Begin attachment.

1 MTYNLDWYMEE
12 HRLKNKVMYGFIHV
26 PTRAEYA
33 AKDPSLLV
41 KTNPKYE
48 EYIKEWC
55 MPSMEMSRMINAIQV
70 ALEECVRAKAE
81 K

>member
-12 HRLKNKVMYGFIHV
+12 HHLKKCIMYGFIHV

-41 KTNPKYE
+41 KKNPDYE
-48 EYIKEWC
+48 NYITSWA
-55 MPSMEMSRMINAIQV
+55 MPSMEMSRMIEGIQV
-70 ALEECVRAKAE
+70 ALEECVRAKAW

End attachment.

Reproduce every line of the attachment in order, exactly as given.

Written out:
1 MTYNLDWYMEE
12 HRLKNKVMYGFIHV
26 PTRAEYA
33 AKDPSLLV
41 KTNPKYE
48 EYIKEWC
55 MPSMEMSRMINAIQV
70 ALEECVRAKAE
81 K

>member
-12 HRLKNKVMYGFIHV
+12 HHLKKCIMYGFIHV

-41 KTNPKYE
+41 KKNPDYE
-48 EYIKEWC
+48 NYITSWA
-55 MPSMEMSRMINAIQV
+55 MPSMEMSRMIEGIQV
-70 ALEECVRAKAE
+70 ALEECVRAKAW